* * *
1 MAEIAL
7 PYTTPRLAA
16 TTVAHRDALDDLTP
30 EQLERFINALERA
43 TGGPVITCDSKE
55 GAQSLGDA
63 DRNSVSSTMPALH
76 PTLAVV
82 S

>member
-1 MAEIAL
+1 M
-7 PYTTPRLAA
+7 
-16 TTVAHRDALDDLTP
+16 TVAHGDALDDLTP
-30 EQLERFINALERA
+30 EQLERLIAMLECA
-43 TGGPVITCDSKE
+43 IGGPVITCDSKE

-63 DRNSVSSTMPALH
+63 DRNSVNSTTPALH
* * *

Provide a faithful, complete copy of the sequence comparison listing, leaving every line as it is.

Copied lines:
1 MAEIAL
7 PYTTPRLAA
16 TTVAHRDALDDLTP
30 EQLERFINALERA
43 TGGPVITCDSKE
55 GAQSLGDA
63 DRNSVSSTMPALH
76 PTLAVV
82 S

>member
-1 MAEIAL
+1 M
-7 PYTTPRLAA
+7 
-16 TTVAHRDALDDLTP
+16 TVAHGDALDDLTP
-30 EQLERFINALERA
+30 EQLERLIAMLECA
-43 TGGPVITCDSKE
+43 IGGPVITCDSKE

-63 DRNSVSSTMPALH
+63 DRNSVNSTTPALH